Return to Previous Page

Visiting an exhibition in person is a much richer experience than visiting online. Why not leave a comment to share your thoughts and impressions with others?

i wondered why some of the pieces were being hung up, it made me wonder what art really is what is a masterpiece and what is a small doodle

Posted from the Gallery
Casey age 10 - 3.10.2013 - 12:07 PM
If you liked this come to Baltimore., MD and visit the American Visionary Art Museum (AVAM).

Posted from the Gallery
Amanda - 3.9.2013 - 1:55 PM
Are there any female artists represented in this show? Seems like outsider artists are men. What up wit dat?

Posted from the Gallery
Spolie - 3.9.2013 - 10:38 AM
Splendid. Simply splendid!

Posted from the Gallery
Steve Beckman - 3.8.2013 - 7:05 PM
Always enjoy exhibitions of this ilk. Fascinating that two of the artists were on the Johnny Carson show.

Posted from the Gallery
C Thomas - 3.8.2013 - 7:04 PM
WOW!

Posted from the Gallery
Bill DiDomenico - 3.8.2013 - 12:26 PM
I think talking more about Art Therapy from art would be useful to know. I know alot of people come here looking for that

Posted from the Gallery
Anon - 3.7.2013 - 11:50 AM
those gigantic rugs are machine made. I just know it.

Posted from the Gallery
Anonymous - 3.7.2013 - 11:31 AM
Enjoyed this exhibit immensely and brings credence into why it;s called outsider art. Some of the stories of the artists backgrounds are not unlike mainstream artists. The painful stories can touch a nerve in anyones life. A very well done exhibition.

Posted from the Gallery
Anonymous - 3.6.2013 - 6:29 PM
Outsider Art - defined by collectors and dealers rather than by the artists?

Outsider Art is defined in many different fashions by dealers, collectors and curators. The basics of outsider art are fairly simple: usually the artist is self-taught and their work is created outside of interactions with what one might consider an 'artistic community'. The art traditionally has been suggested as having been created for the self-enjoyment of the artist and is accidently stumbled upon by outsiders who bring it to the wider world.

That being said, many flavors of outsider-ism are available. Some have spiritual subject matter and references; some are defined by their primitive aspects; and much deals with the life journeys of the artists and their interactions with their world surroundings of location, friends, family, and cultural environment.

But since outsider artists in the traditional sense are more often discovered by collectors and dealers - rather than through the marketing efforts of the artists themselves - at least for much of the popular art being collected, curated and marketed by the art community.... has the Outsider 'movement' been rather more defined by the industry and consumers than by the artists themselves?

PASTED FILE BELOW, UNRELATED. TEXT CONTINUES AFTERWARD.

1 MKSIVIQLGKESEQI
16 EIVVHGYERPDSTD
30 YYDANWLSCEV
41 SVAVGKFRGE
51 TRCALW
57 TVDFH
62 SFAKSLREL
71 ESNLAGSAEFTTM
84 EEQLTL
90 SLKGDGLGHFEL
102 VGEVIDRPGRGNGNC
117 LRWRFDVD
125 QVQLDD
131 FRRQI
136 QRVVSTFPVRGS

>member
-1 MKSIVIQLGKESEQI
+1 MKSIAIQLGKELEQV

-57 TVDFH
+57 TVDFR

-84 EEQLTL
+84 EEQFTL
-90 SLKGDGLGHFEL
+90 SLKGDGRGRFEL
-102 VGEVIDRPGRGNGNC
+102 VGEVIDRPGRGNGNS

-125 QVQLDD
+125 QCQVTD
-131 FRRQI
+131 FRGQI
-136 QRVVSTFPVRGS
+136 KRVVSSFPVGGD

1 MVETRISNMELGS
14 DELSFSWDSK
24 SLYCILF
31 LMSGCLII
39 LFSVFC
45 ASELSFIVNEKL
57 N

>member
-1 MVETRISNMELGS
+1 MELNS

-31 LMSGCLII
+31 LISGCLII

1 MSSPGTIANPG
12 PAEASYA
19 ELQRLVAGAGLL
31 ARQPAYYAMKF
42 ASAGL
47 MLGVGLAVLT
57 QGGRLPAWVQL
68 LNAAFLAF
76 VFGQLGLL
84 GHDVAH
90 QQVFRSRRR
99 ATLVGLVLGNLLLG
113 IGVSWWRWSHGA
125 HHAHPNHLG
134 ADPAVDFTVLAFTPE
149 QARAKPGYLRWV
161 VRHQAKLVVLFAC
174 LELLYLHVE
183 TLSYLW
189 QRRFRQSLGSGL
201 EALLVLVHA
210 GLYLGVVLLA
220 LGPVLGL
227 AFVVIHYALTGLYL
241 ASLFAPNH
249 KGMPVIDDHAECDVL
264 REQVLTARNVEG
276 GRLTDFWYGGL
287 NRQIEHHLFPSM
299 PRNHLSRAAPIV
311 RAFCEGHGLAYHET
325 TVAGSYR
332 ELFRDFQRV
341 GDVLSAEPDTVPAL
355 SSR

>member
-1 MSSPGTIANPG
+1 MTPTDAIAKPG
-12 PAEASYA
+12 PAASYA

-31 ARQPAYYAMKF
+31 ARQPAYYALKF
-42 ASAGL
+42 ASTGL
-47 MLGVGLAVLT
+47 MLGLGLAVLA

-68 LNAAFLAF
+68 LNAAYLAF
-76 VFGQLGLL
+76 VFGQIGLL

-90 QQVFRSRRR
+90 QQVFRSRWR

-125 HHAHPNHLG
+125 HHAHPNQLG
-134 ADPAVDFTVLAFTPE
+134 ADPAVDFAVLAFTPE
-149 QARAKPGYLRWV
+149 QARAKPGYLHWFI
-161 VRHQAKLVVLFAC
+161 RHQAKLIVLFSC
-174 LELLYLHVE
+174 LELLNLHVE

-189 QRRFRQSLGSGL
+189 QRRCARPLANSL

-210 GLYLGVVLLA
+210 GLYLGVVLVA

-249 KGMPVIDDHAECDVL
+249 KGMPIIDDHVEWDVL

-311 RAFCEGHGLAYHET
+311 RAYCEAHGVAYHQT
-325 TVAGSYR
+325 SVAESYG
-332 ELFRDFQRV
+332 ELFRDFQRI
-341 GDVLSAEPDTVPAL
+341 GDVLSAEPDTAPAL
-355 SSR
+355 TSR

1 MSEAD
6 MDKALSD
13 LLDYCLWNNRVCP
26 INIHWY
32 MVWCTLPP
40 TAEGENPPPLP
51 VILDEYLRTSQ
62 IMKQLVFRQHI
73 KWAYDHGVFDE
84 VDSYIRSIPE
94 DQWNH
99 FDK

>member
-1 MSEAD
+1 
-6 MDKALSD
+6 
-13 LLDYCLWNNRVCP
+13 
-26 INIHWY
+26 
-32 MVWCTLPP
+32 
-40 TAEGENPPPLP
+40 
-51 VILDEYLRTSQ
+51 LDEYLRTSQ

If one were, however, to search out more of the urban outsiders, one might see that they and their work languish in obscurity, despite perhaps greater refined skill sets, subject matter and sophistication. The higher the skill level of the outsider, the more likely they are to be considered as being mainstream - regardless of their creative life journey and connections with the art community in a wider sense. Thus, one must then consider that perhaps if this is true, then the outsider art that we 'know' and can see in museums and galleries is an artificial grouping of artists with often what seems to be a limiting boundary of primitivism in style, subject matter and execution.

I offer this up to the audience for consideration and comment. I also offer that I consider myself as an Urban Outsider. Where are the boundaries between the Outsider and Self-Taught? Are the two labels one in the same? Does the level of cultural sophistication exclude many definitional outsiders from a place at the art market in a business sense? You will find my work exhibited in juried summer outdoor art shows rather than waiting for discovery in a flea market or at a road-side stand. Does this mean it has more or less value to the outsider galleries, dealers and collectors? I offer my websites as a starting point because the three of them show both chronological and stylistic progressions of a self-taught artist who does not move stylistically in the greater artistic communities.........

Web Comment
Mark V. Turner - 3.6.2013 - 10:55 AM
So much American culture and expression. Enjoyed the materials.

Posted from the Gallery
Jenny - 3.5.2013 - 1:09 PM
fascinating exhibition - quite moving and inspiring...so many textures and details of the work and the artists. thank you.

Posted from the Gallery
cjh - 3.5.2013 - 11:18 AM
outstanding use of media to draw one in to the outsider

Posted from the Gallery
Anonymous - 3.3.2013 - 4:01 PM
Mike - fantastic exhibit!Nora - Outstanding and i loved it!Evie - I loved it!

Posted from the Gallery
Mike, Nora, and Evie - 3.3.2013 - 3:15 PM
Thank you PMA for the wonderful mounting of this exhibit and Sheldon and Jill for such incredible collecting and this gift to the Museum and to the City. There are soooo many people here today on this opening day.

Posted from the Gallery
Anonymous - 3.3.2013 - 3:08 PM
Talk about Art Therapy...the viewer gets lost in the personalities that created this art, art created for themselves, or in response to a higher calling.

Posted from the Gallery
Marlene - 3.3.2013 - 2:55 PM
So rare to find shows on outsider art! Thank you so much for this fantastic collection.

Posted from the Gallery
Brenda - 3.3.2013 - 2:42 PM
Excellent exhibit... audio tour was fantastic!

Posted from the Gallery
Deborah - 3.3.2013 - 2:39 PM
{:' ( so tired

Posted from the Gallery
Anonymous - 3.3.2013 - 2:34 PM
*__* im awe structed

Posted from the Gallery
mark - 3.3.2013 - 2:34 PM

Return to Previous Page